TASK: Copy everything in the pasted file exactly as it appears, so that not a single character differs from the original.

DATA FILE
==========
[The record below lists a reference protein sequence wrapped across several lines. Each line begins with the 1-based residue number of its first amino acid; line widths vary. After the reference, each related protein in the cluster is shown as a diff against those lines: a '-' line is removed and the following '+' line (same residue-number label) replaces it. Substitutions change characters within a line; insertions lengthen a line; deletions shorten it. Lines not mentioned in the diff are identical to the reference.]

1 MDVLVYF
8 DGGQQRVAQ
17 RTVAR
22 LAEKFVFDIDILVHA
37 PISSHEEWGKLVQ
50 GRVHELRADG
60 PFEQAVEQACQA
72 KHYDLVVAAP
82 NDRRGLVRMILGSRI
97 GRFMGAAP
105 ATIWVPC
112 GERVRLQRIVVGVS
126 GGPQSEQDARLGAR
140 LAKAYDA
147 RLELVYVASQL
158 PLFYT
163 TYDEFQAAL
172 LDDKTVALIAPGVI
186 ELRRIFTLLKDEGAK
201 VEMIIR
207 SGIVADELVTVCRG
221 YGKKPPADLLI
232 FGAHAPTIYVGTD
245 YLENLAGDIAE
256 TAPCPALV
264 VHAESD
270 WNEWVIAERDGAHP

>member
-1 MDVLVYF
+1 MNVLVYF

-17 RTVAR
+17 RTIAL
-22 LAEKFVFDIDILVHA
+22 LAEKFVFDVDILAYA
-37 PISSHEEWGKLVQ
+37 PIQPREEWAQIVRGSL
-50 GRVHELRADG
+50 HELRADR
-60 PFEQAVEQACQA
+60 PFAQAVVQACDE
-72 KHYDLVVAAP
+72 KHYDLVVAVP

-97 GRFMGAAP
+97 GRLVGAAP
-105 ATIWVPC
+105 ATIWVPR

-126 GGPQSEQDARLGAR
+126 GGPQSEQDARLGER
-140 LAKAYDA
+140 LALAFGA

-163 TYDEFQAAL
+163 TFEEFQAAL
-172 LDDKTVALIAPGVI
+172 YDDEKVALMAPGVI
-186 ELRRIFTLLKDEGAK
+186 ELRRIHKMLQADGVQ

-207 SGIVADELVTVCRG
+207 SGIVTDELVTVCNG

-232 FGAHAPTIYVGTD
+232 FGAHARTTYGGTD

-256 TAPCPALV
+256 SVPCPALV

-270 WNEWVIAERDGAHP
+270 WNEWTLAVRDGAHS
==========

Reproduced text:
[The record below lists a reference protein sequence wrapped across several lines. Each line begins with the 1-based residue number of its first amino acid; line widths vary. After the reference, each related protein in the cluster is shown as a diff against those lines: a '-' line is removed and the following '+' line (same residue-number label) replaces it. Substitutions change characters within a line; insertions lengthen a line; deletions shorten it. Lines not mentioned in the diff are identical to the reference.]

1 MDVLVYF
8 DGGQQRVAQ
17 RTVAR
22 LAEKFVFDIDILVHA
37 PISSHEEWGKLVQ
50 GRVHELRADG
60 PFEQAVEQACQA
72 KHYDLVVAAP
82 NDRRGLVRMILGSRI
97 GRFMGAAP
105 ATIWVPC
112 GERVRLQRIVVGVS
126 GGPQSEQDARLGAR
140 LAKAYDA
147 RLELVYVASQL
158 PLFYT
163 TYDEFQAAL
172 LDDKTVALIAPGVI
186 ELRRIFTLLKDEGAK
201 VEMIIR
207 SGIVADELVTVCRG
221 YGKKPPADLLI
232 FGAHAPTIYVGTD
245 YLENLAGDIAE
256 TAPCPALV
264 VHAESD
270 WNEWVIAERDGAHP

>member
-1 MDVLVYF
+1 MNVLVYF

-17 RTVAR
+17 RTIAL
-22 LAEKFVFDIDILVHA
+22 LAEKFVFDVDILAYA
-37 PISSHEEWGKLVQ
+37 PIQPREEWAQIVRGSL
-50 GRVHELRADG
+50 HELRADR
-60 PFEQAVEQACQA
+60 PFAQAVVQACDE
-72 KHYDLVVAAP
+72 KHYDLVVAVP

-97 GRFMGAAP
+97 GRLVGAAP
-105 ATIWVPC
+105 ATIWVPR

-126 GGPQSEQDARLGAR
+126 GGPQSEQDARLGER
-140 LAKAYDA
+140 LALAFGA

-163 TYDEFQAAL
+163 TFEEFQAAL
-172 LDDKTVALIAPGVI
+172 YDDEKVALMAPGVI
-186 ELRRIFTLLKDEGAK
+186 ELRRIHKMLQADGVQ

-207 SGIVADELVTVCRG
+207 SGIVTDELVTVCNG

-232 FGAHAPTIYVGTD
+232 FGAHARTTYGGTD

-256 TAPCPALV
+256 SVPCPALV

-270 WNEWVIAERDGAHP
+270 WNEWTLAVRDGAHS